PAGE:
It is therefore strange that advocates for cycling have to spend so much time trying to put cycling on the political agenda, when it offers a simple solution to all of these problems.

This Road Safety Week our theme is 'Drive less, live more'. We will be encouraging individuals to make positive change by reducing the amount they drive, and recognise the benefits that choosing sustainable options brings.

However we can't make major change in people's transport choices without a major change in how we approach provision for cycling. It is estimated that 38% of all trips in Amsterdam are made by bike, compared with just 2% in London. That is a huge difference. We can't kid ourselves by thinking that this disparity can be put down to the Dutch having a more liberal, eco-friendly character, or that Dutch drivers inherently give more consideration to those who cycle.

As individuals we will always choose the option that is more convenient. The Dutch have been able to make cycling a more attractive option than driving in a large proportion of cases. This hasn't been by penalising drivers, but by creating separate cycling routes to remove the need for people who want to cycle to mix on the same roads as cars and other vehicles. In 2014 113 people were killed when cycling in the UK – and the only reason this number is as relatively low as it is, is due to the low percentage of journeys made by bike in the UK. By creating systems that are safe first and foremost, people in the Netherlands don't have to worry about the risk of potential death or serious injury every time they head out for a journey, whether to head to the shops or to work or school. This also massively widens the demographic of cycling, catering for all regardless of age or gender.

Our road space has always been funded by all. In the UK road tax, paid for by drivers of cars or vehicle drivers, was abolished in 1937, and at any rate never covered the full cost of road infrastructure spending. Other vehicle taxes, not ringfenced for roads spending at any rate, such as Vehicle Excise Duty and fuel duty are related to the harm caused by pollution and fossil fuel use, which could equally be applied to bicycles but would result in zero income. In 2015 the government announced that by 2020 Vehicle Excise Duty would be ringfenced, but only for expenditure on the strategic road network, motorways and major trunk roads – types of roads that bicycles are excluded from by law or by the cycling environment.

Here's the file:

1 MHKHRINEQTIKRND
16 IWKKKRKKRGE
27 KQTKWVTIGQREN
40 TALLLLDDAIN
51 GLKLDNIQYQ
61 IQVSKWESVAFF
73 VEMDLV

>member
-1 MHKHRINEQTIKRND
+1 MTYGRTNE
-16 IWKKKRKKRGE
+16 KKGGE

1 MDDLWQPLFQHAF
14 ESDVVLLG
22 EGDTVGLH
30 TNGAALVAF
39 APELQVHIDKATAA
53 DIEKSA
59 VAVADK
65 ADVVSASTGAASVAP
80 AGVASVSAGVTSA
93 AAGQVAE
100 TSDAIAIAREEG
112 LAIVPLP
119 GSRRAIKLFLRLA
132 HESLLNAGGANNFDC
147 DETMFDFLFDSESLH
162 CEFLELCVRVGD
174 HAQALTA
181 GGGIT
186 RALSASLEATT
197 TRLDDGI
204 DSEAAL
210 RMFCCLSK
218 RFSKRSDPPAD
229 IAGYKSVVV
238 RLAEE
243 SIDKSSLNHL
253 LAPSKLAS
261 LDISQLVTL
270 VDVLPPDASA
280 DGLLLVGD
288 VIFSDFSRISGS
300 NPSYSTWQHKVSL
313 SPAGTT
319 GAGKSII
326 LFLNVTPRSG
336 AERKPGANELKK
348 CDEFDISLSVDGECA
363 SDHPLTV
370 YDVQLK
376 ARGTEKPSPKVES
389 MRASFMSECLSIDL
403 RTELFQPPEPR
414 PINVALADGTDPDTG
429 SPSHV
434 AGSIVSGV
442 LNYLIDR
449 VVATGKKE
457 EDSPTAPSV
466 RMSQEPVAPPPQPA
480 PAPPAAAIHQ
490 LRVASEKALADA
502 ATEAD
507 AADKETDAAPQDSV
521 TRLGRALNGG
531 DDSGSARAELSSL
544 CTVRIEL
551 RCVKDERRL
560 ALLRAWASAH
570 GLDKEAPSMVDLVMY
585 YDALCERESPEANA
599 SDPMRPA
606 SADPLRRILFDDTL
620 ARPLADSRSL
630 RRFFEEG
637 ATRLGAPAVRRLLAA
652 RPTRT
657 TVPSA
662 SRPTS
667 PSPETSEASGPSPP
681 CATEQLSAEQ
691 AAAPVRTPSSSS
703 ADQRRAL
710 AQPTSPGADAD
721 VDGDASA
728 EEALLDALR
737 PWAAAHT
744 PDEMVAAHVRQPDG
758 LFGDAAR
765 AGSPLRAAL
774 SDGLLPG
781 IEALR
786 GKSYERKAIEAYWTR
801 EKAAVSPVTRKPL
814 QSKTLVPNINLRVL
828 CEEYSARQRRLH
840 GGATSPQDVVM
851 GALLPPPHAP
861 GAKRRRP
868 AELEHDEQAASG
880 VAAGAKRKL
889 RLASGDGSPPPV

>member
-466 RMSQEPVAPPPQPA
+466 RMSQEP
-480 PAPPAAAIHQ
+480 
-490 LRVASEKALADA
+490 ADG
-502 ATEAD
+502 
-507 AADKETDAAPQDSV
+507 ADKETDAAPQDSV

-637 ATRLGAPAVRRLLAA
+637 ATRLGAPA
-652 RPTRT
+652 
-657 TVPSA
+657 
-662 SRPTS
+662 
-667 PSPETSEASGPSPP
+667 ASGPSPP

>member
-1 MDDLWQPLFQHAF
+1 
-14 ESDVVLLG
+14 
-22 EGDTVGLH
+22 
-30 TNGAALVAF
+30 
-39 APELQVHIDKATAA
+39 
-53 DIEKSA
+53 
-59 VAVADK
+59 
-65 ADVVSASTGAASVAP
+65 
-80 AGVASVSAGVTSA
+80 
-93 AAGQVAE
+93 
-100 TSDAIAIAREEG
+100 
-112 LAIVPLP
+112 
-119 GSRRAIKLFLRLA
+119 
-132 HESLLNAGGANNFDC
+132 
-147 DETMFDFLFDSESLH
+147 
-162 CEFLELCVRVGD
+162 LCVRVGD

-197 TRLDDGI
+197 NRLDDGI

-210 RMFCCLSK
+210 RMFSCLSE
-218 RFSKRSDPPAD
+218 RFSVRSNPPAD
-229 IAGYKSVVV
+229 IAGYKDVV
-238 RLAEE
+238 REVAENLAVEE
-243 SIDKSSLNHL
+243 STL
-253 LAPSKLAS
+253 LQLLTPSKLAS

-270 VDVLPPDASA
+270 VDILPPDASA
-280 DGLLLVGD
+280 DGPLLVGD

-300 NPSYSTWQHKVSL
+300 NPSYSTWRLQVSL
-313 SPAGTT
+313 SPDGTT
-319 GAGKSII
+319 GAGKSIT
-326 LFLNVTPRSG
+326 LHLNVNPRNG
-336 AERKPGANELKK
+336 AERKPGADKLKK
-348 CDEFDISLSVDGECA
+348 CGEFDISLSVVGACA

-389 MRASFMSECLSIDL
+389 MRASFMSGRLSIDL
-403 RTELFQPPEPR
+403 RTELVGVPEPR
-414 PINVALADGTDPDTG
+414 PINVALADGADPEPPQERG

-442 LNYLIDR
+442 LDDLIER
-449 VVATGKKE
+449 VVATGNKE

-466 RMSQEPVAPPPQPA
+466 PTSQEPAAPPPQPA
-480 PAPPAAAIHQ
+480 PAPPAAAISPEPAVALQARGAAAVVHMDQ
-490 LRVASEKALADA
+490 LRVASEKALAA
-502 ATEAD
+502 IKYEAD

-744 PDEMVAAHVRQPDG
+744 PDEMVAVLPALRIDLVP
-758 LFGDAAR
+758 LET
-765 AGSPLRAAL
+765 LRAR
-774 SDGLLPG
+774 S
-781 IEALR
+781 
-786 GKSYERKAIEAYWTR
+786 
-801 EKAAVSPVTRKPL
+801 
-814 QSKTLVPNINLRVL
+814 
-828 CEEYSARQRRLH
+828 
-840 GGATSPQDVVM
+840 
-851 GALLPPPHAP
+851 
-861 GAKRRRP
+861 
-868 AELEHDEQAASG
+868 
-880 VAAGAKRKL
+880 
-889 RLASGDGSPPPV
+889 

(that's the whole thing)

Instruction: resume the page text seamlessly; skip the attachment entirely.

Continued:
The same amount of every individual's tax bill, from their council tax, income tax, VAT, goes toward our road space infrastructure and environment. It is strange therefore that our roads have been designed purely for car dependency at the exclusion of cycling, with many cities increasingly becoming 'motorway cities'.

Around half of UK residents do not own a car, and yet our roads are not designed for them. The debate about cycling infrastructure is also not about making the experience more pleasant for the small number of people who do cycle (although it will). All you need to do is look at pictures of people cycling in the Netherlands to see the number and diversity of people cycling there to realise that there is a latent desire to cycle – to drive less.

In the 1970s the Netherlands were similarly car dependent. By taking a serious and ambitious approach to redesigning their transport network they were able to radically change their cycling environment, helping to contribute solutions to the problems I mentioned at the top of this piece. I hope that as part of Road Safety Week our decision makers are inspired by the calls of people who want to drive less, live more, and help to create the environment for them to do so.

771 Phil Goose

Phillip Goose

Former senior community engagement officer at Brake, the road safety charity